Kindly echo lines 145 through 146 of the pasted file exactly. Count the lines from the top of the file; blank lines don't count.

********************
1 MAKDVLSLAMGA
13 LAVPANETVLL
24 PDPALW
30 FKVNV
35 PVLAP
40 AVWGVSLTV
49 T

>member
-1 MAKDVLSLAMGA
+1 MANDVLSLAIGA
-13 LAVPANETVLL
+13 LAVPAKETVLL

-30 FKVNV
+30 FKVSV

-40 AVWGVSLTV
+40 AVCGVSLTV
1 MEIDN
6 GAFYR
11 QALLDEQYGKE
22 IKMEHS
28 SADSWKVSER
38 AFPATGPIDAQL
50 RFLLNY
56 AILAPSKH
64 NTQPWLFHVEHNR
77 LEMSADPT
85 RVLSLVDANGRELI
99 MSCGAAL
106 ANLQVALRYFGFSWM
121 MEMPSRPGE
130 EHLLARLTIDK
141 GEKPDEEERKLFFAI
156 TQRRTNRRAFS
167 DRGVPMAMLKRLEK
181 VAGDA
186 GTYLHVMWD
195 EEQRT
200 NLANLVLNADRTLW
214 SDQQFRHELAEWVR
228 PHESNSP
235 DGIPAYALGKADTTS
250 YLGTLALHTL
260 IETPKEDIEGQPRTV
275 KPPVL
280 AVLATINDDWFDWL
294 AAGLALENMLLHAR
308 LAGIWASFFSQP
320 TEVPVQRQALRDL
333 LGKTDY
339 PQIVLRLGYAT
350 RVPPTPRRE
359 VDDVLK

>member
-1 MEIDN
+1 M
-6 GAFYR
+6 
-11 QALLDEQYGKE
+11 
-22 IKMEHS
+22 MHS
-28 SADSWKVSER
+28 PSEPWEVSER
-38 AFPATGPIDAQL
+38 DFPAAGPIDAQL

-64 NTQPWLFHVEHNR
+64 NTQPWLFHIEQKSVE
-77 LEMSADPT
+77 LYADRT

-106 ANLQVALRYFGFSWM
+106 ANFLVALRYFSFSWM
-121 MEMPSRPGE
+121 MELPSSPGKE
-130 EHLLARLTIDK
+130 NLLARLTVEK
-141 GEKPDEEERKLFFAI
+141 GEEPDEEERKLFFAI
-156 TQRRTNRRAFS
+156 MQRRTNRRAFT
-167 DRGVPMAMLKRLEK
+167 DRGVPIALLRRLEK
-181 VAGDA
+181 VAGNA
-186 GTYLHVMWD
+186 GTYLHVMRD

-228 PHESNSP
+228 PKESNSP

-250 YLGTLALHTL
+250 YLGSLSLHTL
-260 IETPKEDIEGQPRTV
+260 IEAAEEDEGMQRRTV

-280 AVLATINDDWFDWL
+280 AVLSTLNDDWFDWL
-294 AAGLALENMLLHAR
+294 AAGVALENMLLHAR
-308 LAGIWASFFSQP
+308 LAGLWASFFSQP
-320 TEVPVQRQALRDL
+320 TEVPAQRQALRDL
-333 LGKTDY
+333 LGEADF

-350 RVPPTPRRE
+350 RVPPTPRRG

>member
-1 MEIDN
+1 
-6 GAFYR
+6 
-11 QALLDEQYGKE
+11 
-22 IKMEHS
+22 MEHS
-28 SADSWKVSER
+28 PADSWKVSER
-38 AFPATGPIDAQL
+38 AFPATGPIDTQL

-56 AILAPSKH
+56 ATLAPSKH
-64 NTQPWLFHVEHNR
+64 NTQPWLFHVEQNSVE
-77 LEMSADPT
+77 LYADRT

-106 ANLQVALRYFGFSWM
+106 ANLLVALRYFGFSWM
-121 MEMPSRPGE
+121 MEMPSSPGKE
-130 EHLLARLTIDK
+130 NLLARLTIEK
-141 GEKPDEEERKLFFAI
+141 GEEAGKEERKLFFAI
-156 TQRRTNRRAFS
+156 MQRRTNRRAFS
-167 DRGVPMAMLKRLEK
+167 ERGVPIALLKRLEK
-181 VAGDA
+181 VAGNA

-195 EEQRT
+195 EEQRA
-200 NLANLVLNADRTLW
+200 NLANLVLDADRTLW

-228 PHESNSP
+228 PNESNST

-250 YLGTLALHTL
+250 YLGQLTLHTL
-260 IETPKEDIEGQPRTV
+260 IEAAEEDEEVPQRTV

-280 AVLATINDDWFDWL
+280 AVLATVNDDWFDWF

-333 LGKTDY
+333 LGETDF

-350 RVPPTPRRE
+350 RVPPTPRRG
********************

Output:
-260 IETPKEDIEGQPRTV
+260 IEAAEEDEEVPQRTV